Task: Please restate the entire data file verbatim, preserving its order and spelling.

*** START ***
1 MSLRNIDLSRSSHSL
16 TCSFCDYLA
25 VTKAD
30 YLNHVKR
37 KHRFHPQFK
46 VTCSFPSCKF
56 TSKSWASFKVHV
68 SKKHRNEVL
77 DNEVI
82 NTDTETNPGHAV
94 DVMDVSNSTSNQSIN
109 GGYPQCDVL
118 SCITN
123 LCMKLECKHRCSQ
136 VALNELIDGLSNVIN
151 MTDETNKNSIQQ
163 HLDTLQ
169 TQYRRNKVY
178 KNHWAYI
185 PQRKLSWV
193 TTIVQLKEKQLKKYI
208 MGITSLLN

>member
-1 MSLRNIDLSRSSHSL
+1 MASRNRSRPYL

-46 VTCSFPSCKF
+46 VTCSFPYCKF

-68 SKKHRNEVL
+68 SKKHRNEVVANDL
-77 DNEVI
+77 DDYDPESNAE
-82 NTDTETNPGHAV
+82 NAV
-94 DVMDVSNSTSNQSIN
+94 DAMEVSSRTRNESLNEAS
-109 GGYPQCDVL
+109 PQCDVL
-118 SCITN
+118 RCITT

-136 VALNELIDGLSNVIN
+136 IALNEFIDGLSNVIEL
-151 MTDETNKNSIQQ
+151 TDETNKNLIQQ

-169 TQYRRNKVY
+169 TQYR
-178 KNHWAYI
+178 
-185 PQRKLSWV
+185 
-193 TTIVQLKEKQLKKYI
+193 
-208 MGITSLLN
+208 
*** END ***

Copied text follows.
1 MSLRNIDLSRSSHSL
16 TCSFCDYLA
25 VTKAD
30 YLNHVKR
37 KHRFHPQFK
46 VTCSFPSCKF
56 TSKSWASFKVHV
68 SKKHRNEVL
77 DNEVI
82 NTDTETNPGHAV
94 DVMDVSNSTSNQSIN
109 GGYPQCDVL
118 SCITN
123 LCMKLECKHRCSQ
136 VALNELIDGLSNVIN
151 MTDETNKNSIQQ
163 HLDTLQ
169 TQYRRNKVY
178 KNHWAYI
185 PQRKLSWV
193 TTIVQLKEKQLKKYI
208 MGITSLLN

>member
-1 MSLRNIDLSRSSHSL
+1 MASRNRSRPYL

-46 VTCSFPSCKF
+46 VTCSFPYCKF

-68 SKKHRNEVL
+68 SKKHRNEVVANDL
-77 DNEVI
+77 DDYDPESNAE
-82 NTDTETNPGHAV
+82 NAV
-94 DVMDVSNSTSNQSIN
+94 DAMEVSSRTRNESLNEAS
-109 GGYPQCDVL
+109 PQCDVL
-118 SCITN
+118 RCITT

-136 VALNELIDGLSNVIN
+136 IALNEFIDGLSNVIEL
-151 MTDETNKNSIQQ
+151 TDETNKNLIQQ

-169 TQYRRNKVY
+169 TQYR
-178 KNHWAYI
+178 
-185 PQRKLSWV
+185 
-193 TTIVQLKEKQLKKYI
+193 
-208 MGITSLLN
+208 